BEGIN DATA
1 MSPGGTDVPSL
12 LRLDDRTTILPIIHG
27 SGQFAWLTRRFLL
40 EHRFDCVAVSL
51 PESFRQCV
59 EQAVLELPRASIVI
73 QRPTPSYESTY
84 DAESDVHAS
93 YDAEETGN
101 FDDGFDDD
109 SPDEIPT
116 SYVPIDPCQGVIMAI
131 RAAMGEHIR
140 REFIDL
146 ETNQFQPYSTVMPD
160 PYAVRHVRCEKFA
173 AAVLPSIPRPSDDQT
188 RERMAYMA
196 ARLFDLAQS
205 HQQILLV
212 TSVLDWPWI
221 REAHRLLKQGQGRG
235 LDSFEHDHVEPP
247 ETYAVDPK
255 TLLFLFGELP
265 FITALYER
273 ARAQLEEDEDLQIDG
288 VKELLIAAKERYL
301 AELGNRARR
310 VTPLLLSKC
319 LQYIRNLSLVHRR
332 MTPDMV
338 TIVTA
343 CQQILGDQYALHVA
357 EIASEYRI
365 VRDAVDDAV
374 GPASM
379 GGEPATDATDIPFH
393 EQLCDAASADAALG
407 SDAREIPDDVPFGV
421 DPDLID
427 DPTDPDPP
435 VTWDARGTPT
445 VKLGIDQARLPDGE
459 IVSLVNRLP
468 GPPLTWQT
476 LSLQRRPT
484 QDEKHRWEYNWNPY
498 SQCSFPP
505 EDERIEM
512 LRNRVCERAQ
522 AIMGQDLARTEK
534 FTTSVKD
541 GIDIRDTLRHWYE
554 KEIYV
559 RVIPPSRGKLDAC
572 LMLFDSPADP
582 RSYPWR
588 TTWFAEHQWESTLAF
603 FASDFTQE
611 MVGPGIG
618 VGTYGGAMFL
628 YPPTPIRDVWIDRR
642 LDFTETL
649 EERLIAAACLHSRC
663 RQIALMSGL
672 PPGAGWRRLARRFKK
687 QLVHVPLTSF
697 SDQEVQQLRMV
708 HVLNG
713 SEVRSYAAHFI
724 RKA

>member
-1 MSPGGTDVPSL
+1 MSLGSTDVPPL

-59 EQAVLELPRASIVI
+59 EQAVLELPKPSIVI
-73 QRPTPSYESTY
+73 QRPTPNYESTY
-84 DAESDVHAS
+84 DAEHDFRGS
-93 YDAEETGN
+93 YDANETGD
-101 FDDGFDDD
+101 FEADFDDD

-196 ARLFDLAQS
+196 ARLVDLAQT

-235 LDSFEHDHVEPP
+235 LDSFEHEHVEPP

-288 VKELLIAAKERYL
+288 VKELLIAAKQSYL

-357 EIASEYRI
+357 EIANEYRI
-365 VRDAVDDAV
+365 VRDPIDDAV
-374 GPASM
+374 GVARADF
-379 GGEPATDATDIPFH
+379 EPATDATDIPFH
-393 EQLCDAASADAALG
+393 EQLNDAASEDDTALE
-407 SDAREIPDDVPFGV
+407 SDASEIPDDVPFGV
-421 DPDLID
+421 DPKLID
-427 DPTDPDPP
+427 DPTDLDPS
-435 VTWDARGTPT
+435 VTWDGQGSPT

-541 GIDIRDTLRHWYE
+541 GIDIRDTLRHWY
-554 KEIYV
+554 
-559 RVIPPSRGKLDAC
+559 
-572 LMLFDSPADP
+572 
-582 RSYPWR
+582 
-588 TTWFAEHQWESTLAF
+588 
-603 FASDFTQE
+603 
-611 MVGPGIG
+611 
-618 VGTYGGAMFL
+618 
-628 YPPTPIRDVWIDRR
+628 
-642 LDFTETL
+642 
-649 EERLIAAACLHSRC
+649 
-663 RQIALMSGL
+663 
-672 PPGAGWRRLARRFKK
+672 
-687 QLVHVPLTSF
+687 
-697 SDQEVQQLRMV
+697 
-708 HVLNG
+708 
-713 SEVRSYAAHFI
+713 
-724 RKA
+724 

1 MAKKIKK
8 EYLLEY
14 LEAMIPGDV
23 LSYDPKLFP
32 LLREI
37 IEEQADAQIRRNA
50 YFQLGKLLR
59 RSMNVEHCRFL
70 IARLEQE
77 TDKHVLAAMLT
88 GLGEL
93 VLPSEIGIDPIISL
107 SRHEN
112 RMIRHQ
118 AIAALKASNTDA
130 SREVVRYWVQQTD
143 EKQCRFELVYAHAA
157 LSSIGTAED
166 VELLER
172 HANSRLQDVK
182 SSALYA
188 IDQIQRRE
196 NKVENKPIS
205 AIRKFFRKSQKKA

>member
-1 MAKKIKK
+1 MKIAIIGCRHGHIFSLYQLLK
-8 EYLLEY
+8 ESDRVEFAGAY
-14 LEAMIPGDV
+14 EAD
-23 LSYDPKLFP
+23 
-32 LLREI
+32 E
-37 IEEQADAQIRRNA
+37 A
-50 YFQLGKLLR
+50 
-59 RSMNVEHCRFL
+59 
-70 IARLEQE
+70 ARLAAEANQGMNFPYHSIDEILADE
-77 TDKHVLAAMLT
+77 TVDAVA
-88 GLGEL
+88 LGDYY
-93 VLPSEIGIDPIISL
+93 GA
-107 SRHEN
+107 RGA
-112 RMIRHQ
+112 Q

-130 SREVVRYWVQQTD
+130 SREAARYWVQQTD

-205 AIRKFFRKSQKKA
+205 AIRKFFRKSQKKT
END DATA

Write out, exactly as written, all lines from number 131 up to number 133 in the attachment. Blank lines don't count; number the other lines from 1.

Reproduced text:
+642 
-649 EERLIAAACLHSRC
+649 